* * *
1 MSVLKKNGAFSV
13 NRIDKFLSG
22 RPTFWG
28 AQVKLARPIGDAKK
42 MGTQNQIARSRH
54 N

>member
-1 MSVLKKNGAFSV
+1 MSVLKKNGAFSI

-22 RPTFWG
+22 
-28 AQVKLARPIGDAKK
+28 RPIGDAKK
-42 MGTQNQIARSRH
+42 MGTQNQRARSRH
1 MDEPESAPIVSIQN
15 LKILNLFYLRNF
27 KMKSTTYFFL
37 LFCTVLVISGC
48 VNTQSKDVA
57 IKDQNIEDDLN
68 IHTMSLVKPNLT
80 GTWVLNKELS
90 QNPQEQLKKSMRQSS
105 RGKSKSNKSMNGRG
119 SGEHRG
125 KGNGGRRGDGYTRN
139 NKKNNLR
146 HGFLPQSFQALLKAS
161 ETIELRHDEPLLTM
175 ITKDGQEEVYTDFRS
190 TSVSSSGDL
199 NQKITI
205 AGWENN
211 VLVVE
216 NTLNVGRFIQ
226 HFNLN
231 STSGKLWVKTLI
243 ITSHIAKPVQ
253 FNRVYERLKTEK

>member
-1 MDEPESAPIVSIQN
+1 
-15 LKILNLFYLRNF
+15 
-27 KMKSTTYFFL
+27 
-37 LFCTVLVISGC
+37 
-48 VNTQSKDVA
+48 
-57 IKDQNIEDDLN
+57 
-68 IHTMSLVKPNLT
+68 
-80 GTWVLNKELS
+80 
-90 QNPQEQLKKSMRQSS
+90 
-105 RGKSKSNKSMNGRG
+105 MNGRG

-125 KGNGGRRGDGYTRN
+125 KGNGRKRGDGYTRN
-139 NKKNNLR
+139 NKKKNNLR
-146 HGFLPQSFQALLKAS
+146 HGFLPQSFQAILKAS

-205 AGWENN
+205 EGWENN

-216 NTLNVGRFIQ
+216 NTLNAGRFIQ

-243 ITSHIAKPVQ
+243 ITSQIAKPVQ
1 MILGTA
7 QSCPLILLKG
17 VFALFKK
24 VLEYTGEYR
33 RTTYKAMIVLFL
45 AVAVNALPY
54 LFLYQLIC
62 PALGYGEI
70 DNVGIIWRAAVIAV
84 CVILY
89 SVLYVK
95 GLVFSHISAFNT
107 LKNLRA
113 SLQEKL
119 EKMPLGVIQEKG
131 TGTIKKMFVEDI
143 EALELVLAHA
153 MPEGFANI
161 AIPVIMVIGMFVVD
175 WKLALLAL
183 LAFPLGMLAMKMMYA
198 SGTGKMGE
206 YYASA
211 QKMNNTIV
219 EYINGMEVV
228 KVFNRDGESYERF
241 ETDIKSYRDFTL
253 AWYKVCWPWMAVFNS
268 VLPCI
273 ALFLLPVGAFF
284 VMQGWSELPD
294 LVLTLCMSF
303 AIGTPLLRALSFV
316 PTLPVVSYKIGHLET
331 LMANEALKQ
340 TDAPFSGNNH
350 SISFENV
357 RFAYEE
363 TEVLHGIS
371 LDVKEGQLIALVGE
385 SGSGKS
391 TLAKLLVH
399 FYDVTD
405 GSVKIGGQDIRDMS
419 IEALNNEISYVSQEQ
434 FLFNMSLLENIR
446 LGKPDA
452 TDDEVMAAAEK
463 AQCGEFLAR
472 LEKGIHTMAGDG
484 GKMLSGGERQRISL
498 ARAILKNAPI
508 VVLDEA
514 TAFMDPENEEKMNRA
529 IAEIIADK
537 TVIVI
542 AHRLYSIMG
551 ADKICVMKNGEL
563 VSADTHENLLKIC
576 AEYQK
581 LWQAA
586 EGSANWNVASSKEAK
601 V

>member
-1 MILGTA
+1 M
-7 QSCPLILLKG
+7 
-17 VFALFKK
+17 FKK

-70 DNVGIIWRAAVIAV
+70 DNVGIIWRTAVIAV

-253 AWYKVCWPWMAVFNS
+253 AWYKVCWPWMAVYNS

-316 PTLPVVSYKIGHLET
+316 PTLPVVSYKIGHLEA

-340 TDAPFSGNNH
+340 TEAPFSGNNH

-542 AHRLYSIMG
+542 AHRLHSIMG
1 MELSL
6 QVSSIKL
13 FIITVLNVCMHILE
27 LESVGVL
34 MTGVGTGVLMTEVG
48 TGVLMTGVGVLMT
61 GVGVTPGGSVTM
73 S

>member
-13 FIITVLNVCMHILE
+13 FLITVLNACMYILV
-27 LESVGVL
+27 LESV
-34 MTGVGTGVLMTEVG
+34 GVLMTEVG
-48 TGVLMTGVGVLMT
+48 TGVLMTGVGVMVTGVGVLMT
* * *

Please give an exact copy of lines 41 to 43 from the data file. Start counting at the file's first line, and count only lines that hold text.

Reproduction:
>member
-1 MDEPESAPIVSIQN
+1 